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50 Amp Surge Protector


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16 replies to this topic

#1 lylefikse

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Posted 04 July 2013 - 02:41 PM

We have a DP that uses 50 amps.  Will a 50 amp surge protector work if we use an adaptor to plug into 30 amps when that is all that is available or do we need a second surge protector that is rated for 30 amps? 


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Lyle and Linda Fikse

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#2 mrboyer

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Posted 04 July 2013 - 02:55 PM

Yes, we do it all the time when we only have 30 amp outlet available.  Ours is permanently mounted in the motorhome.


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#3 desertdeals69

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Posted 04 July 2013 - 03:26 PM

I have the same.  Surge Guard hard wire.  Works fine with 50 or 30 or 20 amp.


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#4 lmsooter

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Posted 04 July 2013 - 09:36 PM

We have a hardwired Surge Guard and we do fine on 20, 30 or 50 amp.


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#5 bizsmith@yahoo.com

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Posted 05 July 2013 - 06:00 AM

Surge protectors are a voltage device to protect against voltage surges and spikes. As long as you have the correctly wired adapter plug or built in surge protection, amperage of the service doesn't matter.
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#6 wolfe10

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Posted 05 July 2013 - 08:33 AM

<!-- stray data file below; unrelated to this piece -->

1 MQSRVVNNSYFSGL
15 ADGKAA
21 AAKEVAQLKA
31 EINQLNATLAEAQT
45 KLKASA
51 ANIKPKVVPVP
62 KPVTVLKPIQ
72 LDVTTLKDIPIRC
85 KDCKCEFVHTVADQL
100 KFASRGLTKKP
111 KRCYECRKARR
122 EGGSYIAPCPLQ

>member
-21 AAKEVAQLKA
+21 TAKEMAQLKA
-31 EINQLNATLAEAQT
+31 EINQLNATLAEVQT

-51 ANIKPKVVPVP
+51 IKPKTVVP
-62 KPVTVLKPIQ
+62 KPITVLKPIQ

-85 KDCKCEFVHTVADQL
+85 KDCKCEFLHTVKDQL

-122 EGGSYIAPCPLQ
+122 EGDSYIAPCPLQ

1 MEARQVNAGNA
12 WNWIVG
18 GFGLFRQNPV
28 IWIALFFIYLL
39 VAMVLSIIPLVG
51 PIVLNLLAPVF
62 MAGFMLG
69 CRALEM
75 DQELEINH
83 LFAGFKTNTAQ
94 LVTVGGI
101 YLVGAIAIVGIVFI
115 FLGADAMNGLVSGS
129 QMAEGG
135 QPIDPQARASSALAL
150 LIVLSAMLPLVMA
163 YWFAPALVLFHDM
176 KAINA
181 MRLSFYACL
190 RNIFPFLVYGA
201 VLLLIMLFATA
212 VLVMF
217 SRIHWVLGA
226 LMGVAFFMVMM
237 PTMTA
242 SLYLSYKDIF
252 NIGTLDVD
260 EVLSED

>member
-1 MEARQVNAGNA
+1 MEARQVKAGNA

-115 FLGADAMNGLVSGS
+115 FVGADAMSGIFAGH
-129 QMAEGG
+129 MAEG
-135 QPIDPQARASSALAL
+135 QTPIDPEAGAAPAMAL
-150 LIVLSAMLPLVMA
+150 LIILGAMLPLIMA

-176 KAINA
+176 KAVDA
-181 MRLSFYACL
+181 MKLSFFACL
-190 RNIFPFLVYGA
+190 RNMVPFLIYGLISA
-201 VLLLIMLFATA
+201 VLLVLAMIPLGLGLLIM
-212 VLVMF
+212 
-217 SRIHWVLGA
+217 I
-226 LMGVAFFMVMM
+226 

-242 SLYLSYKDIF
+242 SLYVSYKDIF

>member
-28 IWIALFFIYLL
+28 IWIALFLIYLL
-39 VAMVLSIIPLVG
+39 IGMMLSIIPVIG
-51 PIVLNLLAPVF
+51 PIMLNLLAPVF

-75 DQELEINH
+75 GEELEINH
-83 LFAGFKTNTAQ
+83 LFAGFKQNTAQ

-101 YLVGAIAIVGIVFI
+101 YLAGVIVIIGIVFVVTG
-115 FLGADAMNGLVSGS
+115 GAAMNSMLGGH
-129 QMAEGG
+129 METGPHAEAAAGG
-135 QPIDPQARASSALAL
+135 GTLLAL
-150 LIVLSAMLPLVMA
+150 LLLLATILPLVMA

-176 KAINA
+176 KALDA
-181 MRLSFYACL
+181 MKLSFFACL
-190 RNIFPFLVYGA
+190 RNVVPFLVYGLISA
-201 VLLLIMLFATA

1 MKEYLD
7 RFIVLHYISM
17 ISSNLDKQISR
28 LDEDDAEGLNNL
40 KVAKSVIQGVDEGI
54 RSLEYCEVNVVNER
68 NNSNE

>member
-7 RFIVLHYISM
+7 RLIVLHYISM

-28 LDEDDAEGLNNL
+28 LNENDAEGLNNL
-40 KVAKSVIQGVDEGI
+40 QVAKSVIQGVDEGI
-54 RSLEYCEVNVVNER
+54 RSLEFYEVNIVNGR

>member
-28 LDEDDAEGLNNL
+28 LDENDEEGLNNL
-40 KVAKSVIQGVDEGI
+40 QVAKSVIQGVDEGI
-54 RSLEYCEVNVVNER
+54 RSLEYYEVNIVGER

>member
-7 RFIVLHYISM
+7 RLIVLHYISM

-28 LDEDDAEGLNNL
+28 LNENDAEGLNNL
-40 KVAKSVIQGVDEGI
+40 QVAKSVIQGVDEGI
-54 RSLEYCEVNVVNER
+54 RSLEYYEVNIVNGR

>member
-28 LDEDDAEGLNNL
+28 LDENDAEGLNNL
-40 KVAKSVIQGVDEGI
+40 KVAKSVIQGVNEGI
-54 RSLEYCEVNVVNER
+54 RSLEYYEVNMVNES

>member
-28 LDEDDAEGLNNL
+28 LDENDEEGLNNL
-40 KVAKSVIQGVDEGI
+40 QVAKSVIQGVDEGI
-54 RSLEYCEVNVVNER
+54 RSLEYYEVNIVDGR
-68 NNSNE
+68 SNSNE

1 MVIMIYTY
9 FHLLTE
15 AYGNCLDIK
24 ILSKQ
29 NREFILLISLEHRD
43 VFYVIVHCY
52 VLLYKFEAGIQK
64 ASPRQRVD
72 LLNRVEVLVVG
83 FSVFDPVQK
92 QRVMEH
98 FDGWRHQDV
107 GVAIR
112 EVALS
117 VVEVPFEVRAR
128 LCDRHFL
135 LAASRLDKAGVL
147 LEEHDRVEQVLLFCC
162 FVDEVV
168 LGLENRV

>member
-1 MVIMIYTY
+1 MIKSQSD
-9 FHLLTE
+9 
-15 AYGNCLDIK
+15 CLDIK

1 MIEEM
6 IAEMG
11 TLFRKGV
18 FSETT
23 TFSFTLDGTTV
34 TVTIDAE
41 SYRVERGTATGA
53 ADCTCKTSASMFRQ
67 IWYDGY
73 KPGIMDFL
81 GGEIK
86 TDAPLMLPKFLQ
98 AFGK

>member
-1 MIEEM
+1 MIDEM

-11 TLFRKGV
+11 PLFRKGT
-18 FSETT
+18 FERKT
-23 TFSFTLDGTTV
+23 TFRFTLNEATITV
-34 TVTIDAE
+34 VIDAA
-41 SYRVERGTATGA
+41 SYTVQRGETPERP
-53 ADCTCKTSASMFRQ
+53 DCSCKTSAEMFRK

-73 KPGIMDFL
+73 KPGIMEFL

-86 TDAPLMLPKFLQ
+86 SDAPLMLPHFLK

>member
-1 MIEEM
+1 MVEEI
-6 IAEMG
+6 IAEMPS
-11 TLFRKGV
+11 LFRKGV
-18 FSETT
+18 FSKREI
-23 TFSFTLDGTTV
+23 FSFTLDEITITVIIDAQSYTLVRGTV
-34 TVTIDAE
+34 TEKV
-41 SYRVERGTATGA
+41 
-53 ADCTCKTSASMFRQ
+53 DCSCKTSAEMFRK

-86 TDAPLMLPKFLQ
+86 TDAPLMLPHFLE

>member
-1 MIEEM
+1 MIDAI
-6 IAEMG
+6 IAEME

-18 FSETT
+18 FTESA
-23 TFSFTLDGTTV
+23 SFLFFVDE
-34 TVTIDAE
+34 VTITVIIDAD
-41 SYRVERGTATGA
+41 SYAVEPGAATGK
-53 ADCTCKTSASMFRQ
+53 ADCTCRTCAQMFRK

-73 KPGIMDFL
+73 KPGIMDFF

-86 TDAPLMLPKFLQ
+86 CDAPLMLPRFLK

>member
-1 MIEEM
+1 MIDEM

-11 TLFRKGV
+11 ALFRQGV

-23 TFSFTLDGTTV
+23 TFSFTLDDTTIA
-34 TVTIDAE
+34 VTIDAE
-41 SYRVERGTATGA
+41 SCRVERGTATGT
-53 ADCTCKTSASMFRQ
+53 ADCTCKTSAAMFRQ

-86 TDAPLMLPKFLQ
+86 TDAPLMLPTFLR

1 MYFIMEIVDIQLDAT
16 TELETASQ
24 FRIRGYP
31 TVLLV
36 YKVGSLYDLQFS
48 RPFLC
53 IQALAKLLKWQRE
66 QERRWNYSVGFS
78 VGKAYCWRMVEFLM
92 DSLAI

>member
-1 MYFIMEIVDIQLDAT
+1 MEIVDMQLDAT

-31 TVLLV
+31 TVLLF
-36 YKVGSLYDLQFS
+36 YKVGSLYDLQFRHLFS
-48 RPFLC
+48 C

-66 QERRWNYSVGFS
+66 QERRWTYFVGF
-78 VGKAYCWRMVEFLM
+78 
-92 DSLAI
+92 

A couple of point that may make this more understandable.

 

A coach does not "use" 50 amp or 30 amp service.

 

More accurately it is wired to "allow the use of up to XX amp service".

 

If all you have on is a light bulb, that 50 amp service may only be providing 1 amp.

 

And, some "RV math":

 

With 50 amp service, you have TWO 50 amp hots.  So a total of 100 amps AVAILABLE. If you look at the CG breakers, you will see two 50 amp breakers, not one.

 

With 30 amp service, you have ONE 30 amp hot.

 

So the difference in what you can use (number of amps available)  is NOT  50- 30=20.  It is 100- 30= 70!!!!!

 

Said another way, you can use WAY less power on 30 amp service than on 50, not just a small difference.

 

 

So, with 50 amp service, you have the two hots, a neutral and a ground (yup, that is 3 straight prongs and a round).

 

With 15, 20 and 30 amp service, you have one hot, a neutral and a ground (two straights and a round).

 

When using an adapter from 15, 20 or 30 amp shore power to 50 amp coach, the single hot in the male end connects to BOTH hots in the 50 amp end of the adapter.

 

Brett


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#7 lylefikse

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Posted 05 July 2013 - 08:53 AM

Thanks for the info.  I think I will buy the Progressive Industries 50 amp model that is hard wired into the rig.  Life time warranty seems to way to go. To much hassle trying to keep people honest with the plug in the post type.  Can't be that hard to wire in. Color wire in, and same out.  Right?  I also want to replace my power cord with a hand reel type at the same time.  Anyone have suggestions for the best reel.  I think I hand crank would work best for me.  I hope there will be vendors at FMCA's area rally the end of the month in Manchester, Iowa.  Looking forward to that.  If any of you are there, stop and say hi.


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#8 desertdeals69

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Posted 05 July 2013 - 11:03 AM